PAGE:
Analysis: technically true, because G31000’s set of trainers is comprised of people who speak these languages. An aside: there is no defined method on how these people were selected as trainers, and some of them do not appear to even be certified by G31000 as having been trained themselves. Curious.
The G31000 global platform has the largest, and the most broad-based organization of its kind in the world growing by 500 new members per month.
Analysis: this borders on unverifiable to probably untrue. There are many, many risk management organizations in the world, and no doubt the majority of them have larger memberships than G31000. The Risk Management Association (RMA) is 100 years old, and far more well known. The Risk Management Society (RIMS) is also far more prominent. The claim that it is “growing by 500 new members per month” is unverifiable. Considering the pricing — a corporate membership in RIMS costs $550, while G31000 charges ten times more at $5,000 — it’s also unlikely.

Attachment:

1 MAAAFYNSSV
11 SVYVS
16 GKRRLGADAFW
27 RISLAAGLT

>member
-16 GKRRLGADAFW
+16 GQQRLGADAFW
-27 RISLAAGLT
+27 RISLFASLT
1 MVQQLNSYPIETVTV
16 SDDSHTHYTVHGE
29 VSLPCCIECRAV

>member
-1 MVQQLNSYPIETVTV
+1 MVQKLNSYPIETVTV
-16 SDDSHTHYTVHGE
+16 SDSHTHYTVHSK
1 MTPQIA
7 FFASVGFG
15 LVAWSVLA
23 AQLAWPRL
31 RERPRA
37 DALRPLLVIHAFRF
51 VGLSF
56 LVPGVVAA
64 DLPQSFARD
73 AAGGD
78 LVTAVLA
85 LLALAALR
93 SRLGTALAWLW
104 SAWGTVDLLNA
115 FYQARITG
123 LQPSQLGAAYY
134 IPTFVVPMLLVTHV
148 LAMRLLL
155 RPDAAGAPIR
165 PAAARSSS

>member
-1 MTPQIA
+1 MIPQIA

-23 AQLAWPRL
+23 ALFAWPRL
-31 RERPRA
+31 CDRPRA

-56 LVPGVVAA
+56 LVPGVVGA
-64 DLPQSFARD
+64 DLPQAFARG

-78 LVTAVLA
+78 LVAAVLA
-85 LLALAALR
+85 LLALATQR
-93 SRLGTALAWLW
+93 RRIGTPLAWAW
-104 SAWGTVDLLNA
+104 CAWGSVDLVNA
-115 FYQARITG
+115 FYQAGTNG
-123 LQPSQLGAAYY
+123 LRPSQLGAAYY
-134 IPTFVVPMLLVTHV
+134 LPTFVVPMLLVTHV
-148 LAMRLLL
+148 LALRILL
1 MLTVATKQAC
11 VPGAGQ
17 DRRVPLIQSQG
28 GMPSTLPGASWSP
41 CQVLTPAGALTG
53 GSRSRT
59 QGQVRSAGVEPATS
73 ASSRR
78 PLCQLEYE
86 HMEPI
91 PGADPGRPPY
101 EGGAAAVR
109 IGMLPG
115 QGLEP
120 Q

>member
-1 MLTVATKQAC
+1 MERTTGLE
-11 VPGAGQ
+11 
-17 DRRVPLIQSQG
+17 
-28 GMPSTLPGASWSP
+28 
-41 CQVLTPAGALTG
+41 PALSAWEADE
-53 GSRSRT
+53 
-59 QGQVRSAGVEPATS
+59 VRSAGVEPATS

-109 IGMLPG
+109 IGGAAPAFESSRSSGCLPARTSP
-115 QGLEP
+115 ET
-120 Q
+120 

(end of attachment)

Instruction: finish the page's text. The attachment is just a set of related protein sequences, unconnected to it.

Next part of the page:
Now, looking at the site’s summary of President Alex Dali, which also appears in a truncated form on the Manhattanville College website:
Alex Dali is President of G31000. He holds a MSC in Chemical Engineering, a degree in Business Administration and a post-masters in Risk Management.
Analysis: Without a background check, let’s assume his education is true.
Alex has worked and lived during the last 20 years in many countries and has demonstrated vast experience in many aspects of risk management.
Analysis: it is unclear what benefit “living in many countries” bears on risk management, so this point is irrelevant. As for his “vast experience in many aspects of risk management,” this is unclear, with some apparently untrue elements. His previous work was with Atlascope, a consulting firm on risk management of his own creation. The marketing language on the Atlascope website is remarkably similar to that used now by G31000, and it appears that Atlascope attempted, unsuccessfully, to offer risk management training.
He is currently listed as a “managing partner” for a similar organization, Formascope, but the claims regarding his employment there are also contradictory. On the author page for Insurance Thought Leadership, it is claimed that he has worked there for “over 15 years,” but on his LinkedIn profile, it only shows his employment started in 2011. (See update below.)
He is well known as the active founder/owner of the ISO31000 LinkedIn group which has 30,000+ members.